Colorectal cancer (CRC) is the second leading cause of cancer deaths in the United States.
About 90% of CRC related deaths are due to metastatic spread—mostly to the liver and lungs.
With adequate multidisciplinary patient selection, CRC liver and lung metastasectomy
significantly improves survival and offers the best chance for a cure. However, patients with
limited lung or liver metastases are clinically underserved and poorly scientifically
studied. The individual indication for resection and the decision making for adjuvant
systemic therapies remains a challenge. More sensitive techniques to detect occult disease
are needed for metastatic CRC (mCRC) patients, and perioperative analysis of circulating
tumor cells (CTCs) may provide an outstanding opportunity to develop such innovative methods.
We hypothesize that CTCs are enriched during CRC liver and/or lung metastasectomy, and that
they can be isolated and characterized in an attempt to identify novel therapeutic targets.
CTCs are believed to be causing metastasis and may provide a non-invasive alternative to
organ biopsies for the detection, characterization and monitoring of solid cancers. CTC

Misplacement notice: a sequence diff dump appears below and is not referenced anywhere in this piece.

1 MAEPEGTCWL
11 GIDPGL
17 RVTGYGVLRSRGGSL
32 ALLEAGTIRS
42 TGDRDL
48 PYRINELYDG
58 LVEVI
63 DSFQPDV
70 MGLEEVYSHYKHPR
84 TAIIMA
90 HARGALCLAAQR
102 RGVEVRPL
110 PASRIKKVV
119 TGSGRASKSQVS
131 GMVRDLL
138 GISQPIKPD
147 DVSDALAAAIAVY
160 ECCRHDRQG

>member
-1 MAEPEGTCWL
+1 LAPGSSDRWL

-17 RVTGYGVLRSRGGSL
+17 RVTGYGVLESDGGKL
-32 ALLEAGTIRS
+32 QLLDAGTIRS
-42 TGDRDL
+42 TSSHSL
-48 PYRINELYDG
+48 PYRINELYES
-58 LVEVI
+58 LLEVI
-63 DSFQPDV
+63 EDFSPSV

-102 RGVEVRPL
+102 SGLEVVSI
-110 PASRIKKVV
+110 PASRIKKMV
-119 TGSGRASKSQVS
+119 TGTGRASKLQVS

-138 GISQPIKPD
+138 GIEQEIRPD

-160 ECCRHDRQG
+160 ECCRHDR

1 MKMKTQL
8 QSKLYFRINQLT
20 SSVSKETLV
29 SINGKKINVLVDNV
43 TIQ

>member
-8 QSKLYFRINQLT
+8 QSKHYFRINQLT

numbers have been shown to be a strong predictor of Progression Free Survival and Overall
Survival for mCRC patients. The CellSearch system (Veridex LLC, Ratinas, NJ, USA) currently
is the only FDA approved test for the evaluation of CTC numbers in metastatic breast,
prostate and colorectal cancer. However, the rarity of CTCs in the blood leads to limited
capture efficiency and the CellSearch system fixes cells, preventing further molecular
characterization of CTCs by functional assays and primary cell culture. In this protocol the
CellSearch system will be compared to a new technology, called the Flexible Micro Spring
Array (FMSA) device, developed by Dr. Zheng, Department of Bioengineering, Penn State
University, University Park. This novel approach enables size-exclusion based filtration for
viable CTC enrichment. The FMSA device is inexpensive, works rapidly, and retains viable CTCs
for further biological study. Using both the CellSearch system and the FMSA device, we will
determine the kinetics of CTC shedding into circulation, develop an effective system for
isolation, enumeration, and further enrichment CTCs, and use this system to find
characteristics of different CTC populations.